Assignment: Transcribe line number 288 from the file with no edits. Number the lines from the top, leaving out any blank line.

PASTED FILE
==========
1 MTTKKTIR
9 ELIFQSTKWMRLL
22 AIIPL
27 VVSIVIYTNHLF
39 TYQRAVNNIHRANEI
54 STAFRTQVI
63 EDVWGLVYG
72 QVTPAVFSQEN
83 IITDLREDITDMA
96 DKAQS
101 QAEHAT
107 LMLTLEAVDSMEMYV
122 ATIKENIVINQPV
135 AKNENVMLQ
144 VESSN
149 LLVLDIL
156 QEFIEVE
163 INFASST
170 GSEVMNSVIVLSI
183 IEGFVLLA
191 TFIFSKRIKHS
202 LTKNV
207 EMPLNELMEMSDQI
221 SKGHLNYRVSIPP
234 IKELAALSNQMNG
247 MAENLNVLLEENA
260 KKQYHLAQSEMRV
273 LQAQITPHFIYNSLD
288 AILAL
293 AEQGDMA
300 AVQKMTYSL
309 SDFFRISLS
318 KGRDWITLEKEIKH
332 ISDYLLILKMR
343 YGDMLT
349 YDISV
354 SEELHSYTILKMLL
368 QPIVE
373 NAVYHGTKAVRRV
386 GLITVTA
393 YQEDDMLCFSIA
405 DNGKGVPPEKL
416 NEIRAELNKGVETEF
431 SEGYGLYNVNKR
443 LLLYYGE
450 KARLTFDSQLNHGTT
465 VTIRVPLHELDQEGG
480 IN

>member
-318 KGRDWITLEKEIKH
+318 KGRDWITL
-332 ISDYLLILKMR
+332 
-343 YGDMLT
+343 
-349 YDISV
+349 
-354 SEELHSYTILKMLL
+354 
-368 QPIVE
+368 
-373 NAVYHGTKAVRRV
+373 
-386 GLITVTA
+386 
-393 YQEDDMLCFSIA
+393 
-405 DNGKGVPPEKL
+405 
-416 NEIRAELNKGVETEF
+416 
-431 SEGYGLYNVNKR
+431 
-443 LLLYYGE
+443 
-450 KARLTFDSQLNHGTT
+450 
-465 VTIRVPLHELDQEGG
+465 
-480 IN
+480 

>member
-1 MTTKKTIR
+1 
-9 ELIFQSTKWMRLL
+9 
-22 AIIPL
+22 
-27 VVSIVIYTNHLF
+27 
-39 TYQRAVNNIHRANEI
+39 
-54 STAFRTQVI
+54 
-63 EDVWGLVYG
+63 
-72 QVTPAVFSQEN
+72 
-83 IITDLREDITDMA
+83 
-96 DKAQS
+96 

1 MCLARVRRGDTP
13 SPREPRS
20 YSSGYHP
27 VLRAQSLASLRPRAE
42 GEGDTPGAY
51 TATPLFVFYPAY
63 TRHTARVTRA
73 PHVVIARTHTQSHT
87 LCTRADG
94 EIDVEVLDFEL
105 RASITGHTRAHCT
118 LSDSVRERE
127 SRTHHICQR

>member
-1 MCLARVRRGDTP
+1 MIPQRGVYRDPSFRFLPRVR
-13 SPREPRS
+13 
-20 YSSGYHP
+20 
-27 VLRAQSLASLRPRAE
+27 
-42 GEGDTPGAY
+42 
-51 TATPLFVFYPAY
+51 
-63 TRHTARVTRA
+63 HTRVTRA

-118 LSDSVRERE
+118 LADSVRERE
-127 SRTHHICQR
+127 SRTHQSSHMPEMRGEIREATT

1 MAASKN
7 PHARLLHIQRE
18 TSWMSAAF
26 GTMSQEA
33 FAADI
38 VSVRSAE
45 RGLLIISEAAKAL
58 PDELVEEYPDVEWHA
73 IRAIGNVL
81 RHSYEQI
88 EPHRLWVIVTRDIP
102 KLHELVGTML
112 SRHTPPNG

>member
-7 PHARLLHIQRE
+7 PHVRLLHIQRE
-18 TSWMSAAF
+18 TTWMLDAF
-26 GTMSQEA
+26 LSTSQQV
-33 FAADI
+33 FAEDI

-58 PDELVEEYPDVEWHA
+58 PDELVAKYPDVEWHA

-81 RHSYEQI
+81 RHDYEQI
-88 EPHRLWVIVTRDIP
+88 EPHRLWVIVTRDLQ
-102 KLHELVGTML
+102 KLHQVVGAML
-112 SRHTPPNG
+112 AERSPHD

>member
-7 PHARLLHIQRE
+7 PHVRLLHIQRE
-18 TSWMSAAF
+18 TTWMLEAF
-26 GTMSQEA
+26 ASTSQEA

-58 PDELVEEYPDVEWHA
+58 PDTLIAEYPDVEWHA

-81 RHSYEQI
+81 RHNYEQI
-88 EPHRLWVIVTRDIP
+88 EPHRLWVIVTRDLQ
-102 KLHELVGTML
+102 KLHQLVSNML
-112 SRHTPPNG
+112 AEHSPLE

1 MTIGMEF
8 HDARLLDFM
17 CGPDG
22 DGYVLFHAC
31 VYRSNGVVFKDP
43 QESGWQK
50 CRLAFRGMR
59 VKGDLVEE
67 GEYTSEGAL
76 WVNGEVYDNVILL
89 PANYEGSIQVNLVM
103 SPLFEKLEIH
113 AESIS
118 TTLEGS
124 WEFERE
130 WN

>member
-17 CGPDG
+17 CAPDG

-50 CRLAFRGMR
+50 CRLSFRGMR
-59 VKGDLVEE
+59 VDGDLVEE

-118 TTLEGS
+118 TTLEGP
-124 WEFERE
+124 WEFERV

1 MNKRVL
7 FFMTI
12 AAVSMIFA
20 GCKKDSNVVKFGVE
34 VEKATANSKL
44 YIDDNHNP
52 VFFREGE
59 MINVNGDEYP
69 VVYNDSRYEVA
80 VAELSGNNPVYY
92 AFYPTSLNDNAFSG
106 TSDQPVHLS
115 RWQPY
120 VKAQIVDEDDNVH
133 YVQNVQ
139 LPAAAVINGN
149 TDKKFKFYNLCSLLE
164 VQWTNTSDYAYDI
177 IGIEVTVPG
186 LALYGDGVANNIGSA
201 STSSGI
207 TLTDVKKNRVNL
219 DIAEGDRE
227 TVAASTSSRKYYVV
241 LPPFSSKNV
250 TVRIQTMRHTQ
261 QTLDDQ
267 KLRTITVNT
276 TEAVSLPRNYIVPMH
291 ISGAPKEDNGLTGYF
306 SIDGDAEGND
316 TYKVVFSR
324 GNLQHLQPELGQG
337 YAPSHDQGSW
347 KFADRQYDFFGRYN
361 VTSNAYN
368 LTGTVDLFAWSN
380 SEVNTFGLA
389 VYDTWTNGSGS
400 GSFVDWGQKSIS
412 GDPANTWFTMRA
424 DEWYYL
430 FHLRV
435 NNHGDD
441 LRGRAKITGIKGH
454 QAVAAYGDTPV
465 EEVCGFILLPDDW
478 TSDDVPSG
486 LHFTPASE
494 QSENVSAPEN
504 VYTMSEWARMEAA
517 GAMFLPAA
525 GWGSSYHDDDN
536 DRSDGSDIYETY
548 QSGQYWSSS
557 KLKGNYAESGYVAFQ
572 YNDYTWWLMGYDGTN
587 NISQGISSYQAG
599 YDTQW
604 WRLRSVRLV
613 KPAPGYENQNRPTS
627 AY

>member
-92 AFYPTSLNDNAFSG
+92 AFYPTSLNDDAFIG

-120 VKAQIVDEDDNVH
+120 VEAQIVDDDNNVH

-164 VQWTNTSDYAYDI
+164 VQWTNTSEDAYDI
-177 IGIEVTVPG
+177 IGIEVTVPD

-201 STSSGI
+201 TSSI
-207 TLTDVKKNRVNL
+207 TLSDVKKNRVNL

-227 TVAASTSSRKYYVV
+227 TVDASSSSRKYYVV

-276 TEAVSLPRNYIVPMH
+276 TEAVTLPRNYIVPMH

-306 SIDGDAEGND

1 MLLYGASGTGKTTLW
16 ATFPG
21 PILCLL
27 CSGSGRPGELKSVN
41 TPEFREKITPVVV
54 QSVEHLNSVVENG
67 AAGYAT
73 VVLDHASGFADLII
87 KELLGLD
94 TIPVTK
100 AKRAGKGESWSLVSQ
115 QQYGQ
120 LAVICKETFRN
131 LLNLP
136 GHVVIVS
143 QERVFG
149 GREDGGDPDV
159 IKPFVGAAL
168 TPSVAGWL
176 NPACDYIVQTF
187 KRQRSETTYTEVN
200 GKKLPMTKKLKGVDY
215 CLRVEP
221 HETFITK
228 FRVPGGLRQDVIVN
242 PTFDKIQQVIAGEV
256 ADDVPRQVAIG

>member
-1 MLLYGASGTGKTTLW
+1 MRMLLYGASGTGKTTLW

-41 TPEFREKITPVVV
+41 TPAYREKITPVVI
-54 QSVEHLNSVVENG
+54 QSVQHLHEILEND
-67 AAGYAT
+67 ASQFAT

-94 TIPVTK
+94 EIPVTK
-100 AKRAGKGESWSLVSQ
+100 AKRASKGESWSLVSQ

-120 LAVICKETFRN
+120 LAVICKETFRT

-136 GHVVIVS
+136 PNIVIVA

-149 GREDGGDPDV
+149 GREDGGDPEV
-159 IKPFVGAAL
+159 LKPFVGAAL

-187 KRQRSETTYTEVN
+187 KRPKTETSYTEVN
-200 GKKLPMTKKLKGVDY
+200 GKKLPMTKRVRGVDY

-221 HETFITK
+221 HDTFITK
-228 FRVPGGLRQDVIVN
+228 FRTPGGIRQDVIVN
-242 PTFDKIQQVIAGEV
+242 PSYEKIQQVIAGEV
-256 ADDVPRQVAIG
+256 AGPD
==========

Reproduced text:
-276 TEAVSLPRNYIVPMH